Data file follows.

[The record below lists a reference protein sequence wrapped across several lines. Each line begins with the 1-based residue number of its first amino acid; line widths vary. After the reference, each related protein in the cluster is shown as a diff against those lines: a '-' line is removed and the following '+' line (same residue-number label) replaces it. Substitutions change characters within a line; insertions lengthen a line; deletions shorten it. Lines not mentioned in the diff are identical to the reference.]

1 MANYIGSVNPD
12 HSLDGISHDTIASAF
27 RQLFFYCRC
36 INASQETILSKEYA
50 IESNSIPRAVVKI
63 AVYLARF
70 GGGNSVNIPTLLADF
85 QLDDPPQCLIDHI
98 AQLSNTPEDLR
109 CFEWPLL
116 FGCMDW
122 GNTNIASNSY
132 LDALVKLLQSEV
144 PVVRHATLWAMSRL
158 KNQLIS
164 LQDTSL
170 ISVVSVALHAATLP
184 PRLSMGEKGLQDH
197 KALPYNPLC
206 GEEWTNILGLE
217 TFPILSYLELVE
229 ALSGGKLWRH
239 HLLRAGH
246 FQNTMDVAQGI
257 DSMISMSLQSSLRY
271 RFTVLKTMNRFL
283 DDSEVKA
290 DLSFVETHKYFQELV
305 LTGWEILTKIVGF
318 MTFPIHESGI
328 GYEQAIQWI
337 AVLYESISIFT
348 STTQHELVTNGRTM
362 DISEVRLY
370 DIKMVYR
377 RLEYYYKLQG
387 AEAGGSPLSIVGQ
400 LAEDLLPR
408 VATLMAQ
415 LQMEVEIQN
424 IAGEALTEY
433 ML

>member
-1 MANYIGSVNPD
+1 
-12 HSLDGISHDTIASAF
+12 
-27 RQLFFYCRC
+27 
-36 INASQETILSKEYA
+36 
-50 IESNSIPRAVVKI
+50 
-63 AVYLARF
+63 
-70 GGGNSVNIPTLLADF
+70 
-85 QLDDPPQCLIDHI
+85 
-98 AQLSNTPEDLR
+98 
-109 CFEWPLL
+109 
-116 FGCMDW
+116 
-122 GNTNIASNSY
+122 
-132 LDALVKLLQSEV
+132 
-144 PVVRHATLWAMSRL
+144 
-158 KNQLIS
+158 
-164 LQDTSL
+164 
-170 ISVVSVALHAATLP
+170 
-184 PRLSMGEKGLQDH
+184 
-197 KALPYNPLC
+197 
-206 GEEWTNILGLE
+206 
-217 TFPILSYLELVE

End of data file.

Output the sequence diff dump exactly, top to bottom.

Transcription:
[The record below lists a reference protein sequence wrapped across several lines. Each line begins with the 1-based residue number of its first amino acid; line widths vary. After the reference, each related protein in the cluster is shown as a diff against those lines: a '-' line is removed and the following '+' line (same residue-number label) replaces it. Substitutions change characters within a line; insertions lengthen a line; deletions shorten it. Lines not mentioned in the diff are identical to the reference.]

1 MANYIGSVNPD
12 HSLDGISHDTIASAF
27 RQLFFYCRC
36 INASQETILSKEYA
50 IESNSIPRAVVKI
63 AVYLARF
70 GGGNSVNIPTLLADF
85 QLDDPPQCLIDHI
98 AQLSNTPEDLR
109 CFEWPLL
116 FGCMDW
122 GNTNIASNSY
132 LDALVKLLQSEV
144 PVVRHATLWAMSRL
158 KNQLIS
164 LQDTSL
170 ISVVSVALHAATLP
184 PRLSMGEKGLQDH
197 KALPYNPLC
206 GEEWTNILGLE
217 TFPILSYLELVE
229 ALSGGKLWRH
239 HLLRAGH
246 FQNTMDVAQGI
257 DSMISMSLQSSLRY
271 RFTVLKTMNRFL
283 DDSEVKA
290 DLSFVETHKYFQELV
305 LTGWEILTKIVGF
318 MTFPIHESGI
328 GYEQAIQWI
337 AVLYESISIFT
348 STTQHELVTNGRTM
362 DISEVRLY
370 DIKMVYR
377 RLEYYYKLQG
387 AEAGGSPLSIVGQ
400 LAEDLLPR
408 VATLMAQ
415 LQMEVEIQN
424 IAGEALTEY
433 ML

>member
-1 MANYIGSVNPD
+1 
-12 HSLDGISHDTIASAF
+12 
-27 RQLFFYCRC
+27 
-36 INASQETILSKEYA
+36 
-50 IESNSIPRAVVKI
+50 
-63 AVYLARF
+63 
-70 GGGNSVNIPTLLADF
+70 
-85 QLDDPPQCLIDHI
+85 
-98 AQLSNTPEDLR
+98 
-109 CFEWPLL
+109 
-116 FGCMDW
+116 
-122 GNTNIASNSY
+122 
-132 LDALVKLLQSEV
+132 
-144 PVVRHATLWAMSRL
+144 
-158 KNQLIS
+158 
-164 LQDTSL
+164 
-170 ISVVSVALHAATLP
+170 
-184 PRLSMGEKGLQDH
+184 
-197 KALPYNPLC
+197 
-206 GEEWTNILGLE
+206 
-217 TFPILSYLELVE